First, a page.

How to Install a Stair Nosing Strip

Installed nose strip on stairs

The Spruce / Lee Wallender

Project Overview
  • Total Time: 15 - 30 mins
  • Yield: One stair tread
  • Skill Level: Beginner
  • Estimated Cost: $10 to $15

Stair nosing strips can add a decorative touch to the stairs and help to improve the overall performance and safety of the staircase. Stair nosing strips protect the edges of the treads from wear and damage, preventing chipping and cracking. Installing a stair nosing strip is an easy do-it-yourself project that takes just a few minutes.

What a Stair Nosing Strip Is

A stair nosing strip, also called a stair nose or edging strip, is a length of aluminum or plastic that protects the leading edges of stair treads that are not already protected by a built-in bullnose or rounded edge.

When viewed from the side, most stair nosings have an L-shaped or 90-degree profile. This shape allows the strip to wrap around two surfaces: horizontally across the top edge of the stair tread and vertically down over the riser. Some stair nosing strips' L-shape is curved on the front to conform with bullnose-shaped stair treads.

Nosing strips are typically 36 to 48 inches long and can be cut to fit the width of narrower stairs, using a hacksaw (for aluminum nosing), tin snips, or aviation snips (for vinyl nosing). Most kits come with nails for installing the strips. 

Nosings provide stair treads and risers with a finished look. They also help protect the edges of the steps from damage. Since most stair nosing strips have a fluted or grooved texture, they create a non-slip surface for the foot.

Finally, the slight lip prevents the foot from slipping off a tread and provides a physical indicator of the tread's location.

What You'll Need

Equipment / Tools

  • 1 tape measure
  • 1 pencil
  • 1 hacksaw or tin snips
  • 1 electric drill
  • 1 caulk gun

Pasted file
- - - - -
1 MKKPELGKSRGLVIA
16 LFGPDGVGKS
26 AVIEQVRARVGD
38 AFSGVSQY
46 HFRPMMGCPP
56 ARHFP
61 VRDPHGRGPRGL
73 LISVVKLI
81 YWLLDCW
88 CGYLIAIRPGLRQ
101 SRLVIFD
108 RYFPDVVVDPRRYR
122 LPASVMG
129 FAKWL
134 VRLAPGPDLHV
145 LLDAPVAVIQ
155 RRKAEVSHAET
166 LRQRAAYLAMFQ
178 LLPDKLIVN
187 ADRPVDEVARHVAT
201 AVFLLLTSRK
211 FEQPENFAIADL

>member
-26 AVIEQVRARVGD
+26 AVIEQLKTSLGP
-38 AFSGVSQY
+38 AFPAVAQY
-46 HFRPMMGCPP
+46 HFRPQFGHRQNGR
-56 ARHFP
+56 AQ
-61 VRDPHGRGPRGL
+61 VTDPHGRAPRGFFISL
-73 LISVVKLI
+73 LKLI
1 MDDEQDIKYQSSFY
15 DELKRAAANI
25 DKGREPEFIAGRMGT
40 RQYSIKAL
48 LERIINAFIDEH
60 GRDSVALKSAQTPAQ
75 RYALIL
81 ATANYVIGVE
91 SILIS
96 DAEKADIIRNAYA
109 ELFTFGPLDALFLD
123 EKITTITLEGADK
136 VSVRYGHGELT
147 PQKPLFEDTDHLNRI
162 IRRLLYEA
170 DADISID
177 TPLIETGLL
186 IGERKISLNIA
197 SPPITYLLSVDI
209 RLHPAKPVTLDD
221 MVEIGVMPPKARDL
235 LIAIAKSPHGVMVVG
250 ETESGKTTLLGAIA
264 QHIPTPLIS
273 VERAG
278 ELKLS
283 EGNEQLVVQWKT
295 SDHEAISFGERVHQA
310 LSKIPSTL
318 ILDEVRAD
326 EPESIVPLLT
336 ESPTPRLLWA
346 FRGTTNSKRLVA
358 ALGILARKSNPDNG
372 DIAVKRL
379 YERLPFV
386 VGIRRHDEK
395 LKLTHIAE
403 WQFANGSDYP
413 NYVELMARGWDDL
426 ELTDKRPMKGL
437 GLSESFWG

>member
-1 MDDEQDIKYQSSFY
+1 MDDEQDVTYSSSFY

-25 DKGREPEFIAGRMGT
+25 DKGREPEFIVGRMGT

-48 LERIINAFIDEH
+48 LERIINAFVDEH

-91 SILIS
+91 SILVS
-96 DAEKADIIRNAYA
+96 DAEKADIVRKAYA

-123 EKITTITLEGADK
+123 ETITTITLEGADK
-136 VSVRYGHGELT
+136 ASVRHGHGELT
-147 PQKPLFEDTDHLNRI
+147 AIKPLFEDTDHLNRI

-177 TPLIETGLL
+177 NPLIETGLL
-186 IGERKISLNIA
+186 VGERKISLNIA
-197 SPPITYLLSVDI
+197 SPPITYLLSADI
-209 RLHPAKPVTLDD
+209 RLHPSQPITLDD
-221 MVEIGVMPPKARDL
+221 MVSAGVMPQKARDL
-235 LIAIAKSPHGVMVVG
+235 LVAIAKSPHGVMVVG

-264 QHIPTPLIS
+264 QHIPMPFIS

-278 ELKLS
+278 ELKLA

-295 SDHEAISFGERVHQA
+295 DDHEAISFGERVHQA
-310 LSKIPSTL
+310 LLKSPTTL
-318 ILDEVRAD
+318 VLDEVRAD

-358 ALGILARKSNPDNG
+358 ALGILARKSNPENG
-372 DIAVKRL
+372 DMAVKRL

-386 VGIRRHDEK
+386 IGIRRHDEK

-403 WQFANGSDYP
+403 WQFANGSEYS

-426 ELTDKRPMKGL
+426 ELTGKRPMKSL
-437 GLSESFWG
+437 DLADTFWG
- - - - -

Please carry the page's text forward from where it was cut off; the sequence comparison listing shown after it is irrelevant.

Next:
• 1 hammer
  • 1 drill bit set
  • 1 metal file (as needed)


  • 1 stair nosing strip kit
  • 1 tube adhesive caulk


  1. Measure the Stair

    Using a tape measure, measure the width of the stair tread. If the stairs are open on one or both sides, you can simply set the nosing in place and mark where to cut it.

  2. Cut the Stair Nosing Strip

    Mark the width on the stair nosing. Cut the nosing to length. With metal stair nosings, preferably use a hacksaw. For plastic stair nosings, use a hacksaw or tin snips. Saw carefully to avoid leaving metal burrs along the cut edge, as aluminum is prone to this. If you see burrs, use a metal file to remove them and smooth the edge. 

  3. Dry-Fit the Stair Nosing Strip

    Test the fit by placing the strip tightly on the leading edge of the stair tread. The strip has a flat side with nail holes and a curved side. The curved side will rest against the riser (front) of the stair. The flat side will rest on top (the tread) of the stair.

  4. Pre-Drill the Pilot Holes

    On many stairs you may be able to simply pound the nails into the stair material. In some situations, such as encountering some solid hardwood flooring types, thick laminates, or tile require a different approach. You may have to pre-drill the nail holes to successfully penetrate the hard layers, underlayment, and subflooring.

    In these cases, transfer the location of the nosing strip's holes by marking them on the step with a pencil. Remove the nosing strip.

    For hardwoods, laminates, or other hard surfaces, simply drill a pilot hole in each location using a drill bit that's slightly smaller than the nails' diameter.

    Drilling Through Tile

    If your nails must penetrate tile, drill a hole with a tile or masonry drill bit (whichever is appropriate for your tile) that is the same diameter as the supplied nails. Drill only through the tile, being careful not to drill deeper than the thickness of the tile. Now, change the drill bit to a standard bit slightly smaller than the diameter of the nails and continue the pilot hole to the depth of the nail.

  5. Add Adhesive Caulk

    Although it's not required in all situations, applying a small bead of adhesive caulk under the stair nosing provides additional strength. Run a 1/4-inch to 3/8-inch bead of adhesive caulk on the inside of the angle on the nosing strip.

  6. Install the Stair Nosing Strip

    Place the nosing strip in its final location. Nail it in place, working from one end to the other. Immediately wipe away any excess adhesive that may have squeezed out. Be careful to hold down the loose end of the stair nosing strip to make sure that it remains in place.


    Be sure to install nosings on all of the steps. Steps are safest when they are identical. Installing nosing on some steps and not others creates a trip or slip hazard.

When to Call a Professional

Installing a stair nosing strip is generally a simple process, and it is possible for most do-it-yourselfers to do it themselves. Installing stair nosing strips on an entire staircase can be a time-consuming process, so hiring a professional may be a good option.